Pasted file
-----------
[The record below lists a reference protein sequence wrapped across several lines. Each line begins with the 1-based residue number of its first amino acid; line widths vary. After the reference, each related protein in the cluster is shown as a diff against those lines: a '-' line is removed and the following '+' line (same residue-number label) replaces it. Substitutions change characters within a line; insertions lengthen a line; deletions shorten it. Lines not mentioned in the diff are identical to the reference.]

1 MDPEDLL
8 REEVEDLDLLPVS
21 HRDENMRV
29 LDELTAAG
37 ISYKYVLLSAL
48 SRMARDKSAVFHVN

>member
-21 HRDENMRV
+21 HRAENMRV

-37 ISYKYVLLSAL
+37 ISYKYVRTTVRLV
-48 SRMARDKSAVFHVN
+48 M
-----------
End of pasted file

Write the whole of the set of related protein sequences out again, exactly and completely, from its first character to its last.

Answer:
[The record below lists a reference protein sequence wrapped across several lines. Each line begins with the 1-based residue number of its first amino acid; line widths vary. After the reference, each related protein in the cluster is shown as a diff against those lines: a '-' line is removed and the following '+' line (same residue-number label) replaces it. Substitutions change characters within a line; insertions lengthen a line; deletions shorten it. Lines not mentioned in the diff are identical to the reference.]

1 MDPEDLL
8 REEVEDLDLLPVS
21 HRDENMRV
29 LDELTAAG
37 ISYKYVLLSAL
48 SRMARDKSAVFHVN

>member
-21 HRDENMRV
+21 HRAENMRV

-37 ISYKYVLLSAL
+37 ISYKYVRTTVRLV
-48 SRMARDKSAVFHVN
+48 M